The court, in its ruling on the defendant’s motion to dismiss, agreed with Advance. However, the federal court did not agree that dismissal was the appropriate remedy and instead ordered the case be remanded to the state court.

The company asked the Eastern District of Louisiana to reconsider its ruling in a motion filed July 7.

The defendant argues the U.S. Court of Appeals for the Fifth Circuit has embraced the so-called “futility doctrine,” which allows a district court to dismiss a removed action for lack of jurisdiction when it is clear that the court to which the case would be remanded would likewise have to dismiss the action.

Advance asserts that a Louisiana court would lack standing for all the reasons a federal district court lacks standing, contending that Louisiana courts may only preside over cases involving “‘actual present or immediately threatened injury’ and more than a ‘hypothetical threat.’”

The company also argues that Louisiana courts determining justiciability issues rely on federal jurisprudence and apply federal law regarding speculative harm.

As such, Advance asserts that remand would be futile, because a Louisiana court cannot exercise jurisdiction over the instant case any more than the federal court can.

Morgan, in her seven-page order, wasn’t buying the company’s arguments.

She said the court is aware of no state constitutional provision -- or Louisiana Supreme Court decision -- firmly establishing that Louisiana necessarily follows Supreme Court precedent on Article III standing.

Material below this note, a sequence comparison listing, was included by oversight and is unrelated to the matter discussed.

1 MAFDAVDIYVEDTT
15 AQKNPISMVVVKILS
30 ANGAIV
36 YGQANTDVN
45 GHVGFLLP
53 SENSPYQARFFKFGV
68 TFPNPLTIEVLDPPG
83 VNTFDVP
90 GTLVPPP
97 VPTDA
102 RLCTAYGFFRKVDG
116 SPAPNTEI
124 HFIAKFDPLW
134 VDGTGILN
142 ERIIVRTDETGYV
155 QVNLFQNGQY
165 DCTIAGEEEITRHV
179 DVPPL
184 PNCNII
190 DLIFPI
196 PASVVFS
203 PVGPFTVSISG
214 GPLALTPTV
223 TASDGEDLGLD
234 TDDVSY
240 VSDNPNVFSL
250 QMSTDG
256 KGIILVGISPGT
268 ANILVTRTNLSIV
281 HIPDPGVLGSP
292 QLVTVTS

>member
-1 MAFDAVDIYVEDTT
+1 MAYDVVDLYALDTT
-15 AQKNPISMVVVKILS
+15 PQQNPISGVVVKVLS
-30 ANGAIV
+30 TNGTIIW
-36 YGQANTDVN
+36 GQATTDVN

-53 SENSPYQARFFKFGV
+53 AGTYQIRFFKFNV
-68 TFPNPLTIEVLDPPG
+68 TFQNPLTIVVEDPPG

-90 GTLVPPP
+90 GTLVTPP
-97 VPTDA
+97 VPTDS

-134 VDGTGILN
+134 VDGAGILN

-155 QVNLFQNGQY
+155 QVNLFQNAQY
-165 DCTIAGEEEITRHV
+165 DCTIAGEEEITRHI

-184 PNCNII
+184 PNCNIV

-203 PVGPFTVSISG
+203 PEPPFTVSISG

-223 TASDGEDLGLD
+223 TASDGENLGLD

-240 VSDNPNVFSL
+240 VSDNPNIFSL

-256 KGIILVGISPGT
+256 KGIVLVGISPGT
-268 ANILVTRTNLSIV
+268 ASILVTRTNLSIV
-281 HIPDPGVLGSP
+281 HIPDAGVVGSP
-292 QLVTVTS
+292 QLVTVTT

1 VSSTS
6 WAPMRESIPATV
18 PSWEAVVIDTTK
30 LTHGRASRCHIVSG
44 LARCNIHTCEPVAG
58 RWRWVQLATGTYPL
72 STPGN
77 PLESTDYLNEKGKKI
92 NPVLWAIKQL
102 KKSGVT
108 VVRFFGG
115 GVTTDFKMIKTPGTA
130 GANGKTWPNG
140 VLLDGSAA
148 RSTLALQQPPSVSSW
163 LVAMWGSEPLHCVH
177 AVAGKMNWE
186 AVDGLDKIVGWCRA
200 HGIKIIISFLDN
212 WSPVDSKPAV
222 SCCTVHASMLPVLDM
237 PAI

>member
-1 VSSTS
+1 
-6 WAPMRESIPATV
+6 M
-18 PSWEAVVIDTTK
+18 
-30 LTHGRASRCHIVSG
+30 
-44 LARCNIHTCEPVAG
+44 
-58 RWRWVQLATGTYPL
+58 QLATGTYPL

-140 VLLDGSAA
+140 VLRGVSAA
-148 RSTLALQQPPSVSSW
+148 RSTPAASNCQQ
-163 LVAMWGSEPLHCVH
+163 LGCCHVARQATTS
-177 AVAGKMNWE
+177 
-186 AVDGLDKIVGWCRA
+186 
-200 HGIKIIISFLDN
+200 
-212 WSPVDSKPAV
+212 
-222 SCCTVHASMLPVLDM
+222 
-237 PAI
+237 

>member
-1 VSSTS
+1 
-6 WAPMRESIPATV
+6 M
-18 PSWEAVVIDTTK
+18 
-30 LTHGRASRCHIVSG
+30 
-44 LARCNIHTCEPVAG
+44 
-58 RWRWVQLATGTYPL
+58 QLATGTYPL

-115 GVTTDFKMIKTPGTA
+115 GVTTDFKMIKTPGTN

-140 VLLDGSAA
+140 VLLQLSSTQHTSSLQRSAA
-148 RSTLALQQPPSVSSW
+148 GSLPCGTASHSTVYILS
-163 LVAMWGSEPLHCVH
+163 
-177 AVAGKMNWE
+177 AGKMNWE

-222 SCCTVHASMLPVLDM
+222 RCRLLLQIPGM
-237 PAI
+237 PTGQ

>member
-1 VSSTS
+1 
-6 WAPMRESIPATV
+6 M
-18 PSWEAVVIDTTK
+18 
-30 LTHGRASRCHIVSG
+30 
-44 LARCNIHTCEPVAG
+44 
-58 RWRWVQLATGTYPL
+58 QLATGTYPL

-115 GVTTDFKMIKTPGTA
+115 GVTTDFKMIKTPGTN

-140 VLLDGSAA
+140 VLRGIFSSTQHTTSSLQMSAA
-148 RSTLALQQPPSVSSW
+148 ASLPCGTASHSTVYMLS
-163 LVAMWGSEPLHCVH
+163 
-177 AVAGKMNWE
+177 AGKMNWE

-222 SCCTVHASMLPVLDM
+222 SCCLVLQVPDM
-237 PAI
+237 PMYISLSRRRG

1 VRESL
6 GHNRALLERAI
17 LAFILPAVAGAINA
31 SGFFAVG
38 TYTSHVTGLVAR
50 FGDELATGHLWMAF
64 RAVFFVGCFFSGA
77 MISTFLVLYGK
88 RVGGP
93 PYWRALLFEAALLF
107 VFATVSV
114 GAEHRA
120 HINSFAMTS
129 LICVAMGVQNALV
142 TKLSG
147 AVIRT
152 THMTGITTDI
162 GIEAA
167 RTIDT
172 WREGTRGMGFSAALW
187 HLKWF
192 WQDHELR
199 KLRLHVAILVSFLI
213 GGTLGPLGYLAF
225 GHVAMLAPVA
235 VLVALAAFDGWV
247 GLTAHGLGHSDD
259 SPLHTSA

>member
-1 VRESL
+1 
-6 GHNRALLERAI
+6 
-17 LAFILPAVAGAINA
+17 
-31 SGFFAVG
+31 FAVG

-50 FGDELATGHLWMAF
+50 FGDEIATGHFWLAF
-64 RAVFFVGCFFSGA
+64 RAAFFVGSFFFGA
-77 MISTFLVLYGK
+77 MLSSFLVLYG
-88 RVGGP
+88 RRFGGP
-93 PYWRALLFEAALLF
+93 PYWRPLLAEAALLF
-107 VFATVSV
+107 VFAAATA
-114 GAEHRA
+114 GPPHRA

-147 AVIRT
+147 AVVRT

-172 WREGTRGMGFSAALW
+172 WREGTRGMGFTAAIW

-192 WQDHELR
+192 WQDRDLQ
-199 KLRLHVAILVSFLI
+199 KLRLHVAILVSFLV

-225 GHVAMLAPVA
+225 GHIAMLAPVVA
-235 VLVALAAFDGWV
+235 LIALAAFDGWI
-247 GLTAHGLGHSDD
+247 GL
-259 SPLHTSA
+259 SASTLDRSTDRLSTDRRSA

“Without unambiguous state law authority, the Court would have to venture an Erie guess to conclude that Plaintiff’s lack of Article III standing in this case necessarily means he would not have standing in state court,” the judge wrote, referring to the Erie doctrine, which mandates that a federal court sitting in diversity jurisdiction must apply state substantive law to resolve claims under state law.

The doctrine comes from the U.S. Supreme Court’s 1938 decision in Erie Railroad Co. v. Tompkins. The case overturned a previous ruling in Swift v. Tyson, which allowed federal judges sitting in a state to ignore the common law local decisions of state courts in the same state, in cases based on diversity jurisdiction.

“District courts only make Erie guesses when properly exercising subject matter jurisdiction over substantive state law matters,” Morgan wrote.

“Because this Court lacks subject matter jurisdiction, following the Supreme Court’s discussion of the futility doctrine in (International) Primate Protection League (v. Tulane Educational Fund), and in light of the plain language of 28 U.S.C. § 1447(c), the Court cannot conclude that the futility doctrine applies in this case.

“The case shall be remanded to state court and it will be left to the state court to determine whether or not Plaintiff has standing to proceed with his suit there.”

From Legal Newsline: Reach Jessica Karmasek by email at jessica@legalnewsline.com.